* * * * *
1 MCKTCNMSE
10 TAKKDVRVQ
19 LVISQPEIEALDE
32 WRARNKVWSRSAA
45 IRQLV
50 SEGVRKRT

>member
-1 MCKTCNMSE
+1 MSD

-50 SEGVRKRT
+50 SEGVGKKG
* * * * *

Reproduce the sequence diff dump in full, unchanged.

1 MCKTCNMSE
10 TAKKDVRVQ
19 LVISQPEIEALDE
32 WRARNKVWSRSAA
45 IRQLV
50 SEGVRKRT

>member
-1 MCKTCNMSE
+1 MSD

-50 SEGVRKRT
+50 SEGVGKKG